Alex Brokaw contributes the Financial Fraud Watch on a weekly basis.
This week, the SEC announced charges against Mill Valley, California-resident Scott M. Landress and his registered investment adviser SLRA Inc. for the improper disbursement of $26.68 million in undisclosed fees.
Through SLRA, Landress managed the accounts of two private equity fund advisory clients, Liquid Reality III, L.P. and Liquid Realty Partners III-A, L.P. — limited partnerships which included over $500 million from university endowments and pension funds. The limited partnerships were formed in 2006 to invest in real estate trusts with underlying investments in properties throughout the United Kingdom — a portfolio known as Project Ursula. SLRA earned fees for managing the accounts, which were based on the net underlying value of real estate holdings.
When the financial crisis hit in 2008, the real estate holdings in these managed accounts tanked. The fees that SLRA and Landress normally charged the accounts’ limited partners bottomed out. Meanwhile, the cost of managing Project Ursula’s properties jumped. Beginning in 2009, Landress began requesting additional compensation from the accounts’ limited partners to cover shortfalls from the financial fallout. By January 2014, Landress claimed multiple request for payment had been denied, and he directed his finance director to withdraw $26.68 million from the funds. Despite objecting, Landress’s finance director proceeded with the withdrawal.
When the limited partners were notified of the charges the following month, they claimed this was the first they’d heard of these fees. This was just one indication that Landress’ story didn’t check out, the SEC would come to discover. Their investigation found that it wasn’t until the fall of 2013, when Landress had begun preparing to withdraw the $26.68 million from his clients, that SLRA’s finance director and the fund’s auditors first learned these requested fees even existed. And despite Landress’s assertions that he’d made multiple requests of the limited partners, no documentary evidence exists to support the claim.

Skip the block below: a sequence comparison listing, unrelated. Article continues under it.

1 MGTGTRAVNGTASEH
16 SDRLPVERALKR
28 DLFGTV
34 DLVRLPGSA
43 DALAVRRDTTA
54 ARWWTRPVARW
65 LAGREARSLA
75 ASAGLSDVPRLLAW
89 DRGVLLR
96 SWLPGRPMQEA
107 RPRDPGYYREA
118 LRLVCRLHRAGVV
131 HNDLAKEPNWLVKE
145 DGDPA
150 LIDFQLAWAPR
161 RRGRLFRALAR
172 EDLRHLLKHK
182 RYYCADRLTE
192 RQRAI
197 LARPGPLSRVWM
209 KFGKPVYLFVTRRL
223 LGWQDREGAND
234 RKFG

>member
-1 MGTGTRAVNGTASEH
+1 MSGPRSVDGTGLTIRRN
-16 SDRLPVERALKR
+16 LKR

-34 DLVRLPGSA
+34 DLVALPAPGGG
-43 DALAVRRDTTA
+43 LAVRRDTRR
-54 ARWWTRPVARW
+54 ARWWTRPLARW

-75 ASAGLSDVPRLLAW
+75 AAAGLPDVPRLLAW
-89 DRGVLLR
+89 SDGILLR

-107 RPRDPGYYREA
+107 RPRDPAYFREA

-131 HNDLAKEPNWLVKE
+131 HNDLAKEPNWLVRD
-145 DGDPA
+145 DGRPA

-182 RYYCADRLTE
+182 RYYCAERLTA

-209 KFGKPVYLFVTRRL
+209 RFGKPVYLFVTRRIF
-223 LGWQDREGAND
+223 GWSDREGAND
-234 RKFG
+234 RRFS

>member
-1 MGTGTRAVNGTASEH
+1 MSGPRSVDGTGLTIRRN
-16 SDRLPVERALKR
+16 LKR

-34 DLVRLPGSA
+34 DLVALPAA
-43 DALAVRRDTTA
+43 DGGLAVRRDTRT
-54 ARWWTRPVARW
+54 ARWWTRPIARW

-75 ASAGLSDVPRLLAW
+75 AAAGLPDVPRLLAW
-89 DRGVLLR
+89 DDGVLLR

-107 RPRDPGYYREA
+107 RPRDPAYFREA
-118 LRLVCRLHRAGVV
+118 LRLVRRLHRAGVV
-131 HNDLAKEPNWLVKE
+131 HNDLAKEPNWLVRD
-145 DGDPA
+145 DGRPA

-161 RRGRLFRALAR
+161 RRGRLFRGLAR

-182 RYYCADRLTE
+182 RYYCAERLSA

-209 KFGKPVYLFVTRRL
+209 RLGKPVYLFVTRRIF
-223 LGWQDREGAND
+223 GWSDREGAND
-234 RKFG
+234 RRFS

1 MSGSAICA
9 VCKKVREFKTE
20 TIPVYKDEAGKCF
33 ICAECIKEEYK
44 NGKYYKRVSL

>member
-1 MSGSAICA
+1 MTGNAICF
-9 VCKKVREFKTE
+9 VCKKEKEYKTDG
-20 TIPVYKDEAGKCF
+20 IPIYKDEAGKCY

Landress sealed his fate on March 4, 2014. The limited partners, aware of the withdrawal, had objected and demanded the $26.68 million be returned. SRLA had declined, and so Landress transferred the sum to a personal account.
Landress’s misappropriation did not last long, though. During negotiations with the limited partners, Landress froze the withdrawn service fees. Shortly after, negotiations turned into a lawsuit, SLRA filing against certain limited partners, seeking a declaratory judgement and other relief regarding SLRA’s entitlement to fees. But SLRA’s cased turned against itself and Landress. After the commencement of the SEC’s investigation, the SLRA and the limited partners reached a final settlement in February 2016. SLRA was ordered to return $24,422,852.43 to the defendants.
Now, a year after the settlement was reached, the SEC has permanently barred Landress from the securities industry and has ordered him to pay a $1.25 million penalty for withdrawing improper fees from SLRA’s managed funds. Landress, the SEC said, breached his fiduciary duty by withdrawing the funds without disclosure and not properly alerting his clients to fees accruing in their accounts. This puts Landress in willful violation of Sections 206(1), 206(2), and 206(4) of the Advisor Act.
Landress and the SLRA agreed to the SEC’s barment order without admitting or denying the findings.